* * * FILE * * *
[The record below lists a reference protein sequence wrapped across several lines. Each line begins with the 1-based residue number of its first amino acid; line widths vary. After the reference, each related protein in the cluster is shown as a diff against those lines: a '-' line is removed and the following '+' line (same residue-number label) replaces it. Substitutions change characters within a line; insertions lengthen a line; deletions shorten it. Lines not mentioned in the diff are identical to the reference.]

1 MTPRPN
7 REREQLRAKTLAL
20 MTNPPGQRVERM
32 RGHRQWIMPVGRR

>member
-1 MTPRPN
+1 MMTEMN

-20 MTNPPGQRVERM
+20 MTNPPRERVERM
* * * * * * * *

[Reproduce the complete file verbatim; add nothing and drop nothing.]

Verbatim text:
[The record below lists a reference protein sequence wrapped across several lines. Each line begins with the 1-based residue number of its first amino acid; line widths vary. After the reference, each related protein in the cluster is shown as a diff against those lines: a '-' line is removed and the following '+' line (same residue-number label) replaces it. Substitutions change characters within a line; insertions lengthen a line; deletions shorten it. Lines not mentioned in the diff are identical to the reference.]

1 MTPRPN
7 REREQLRAKTLAL
20 MTNPPGQRVERM
32 RGHRQWIMPVGRR

>member
-1 MTPRPN
+1 MMTEMN

-20 MTNPPGQRVERM
+20 MTNPPRERVERM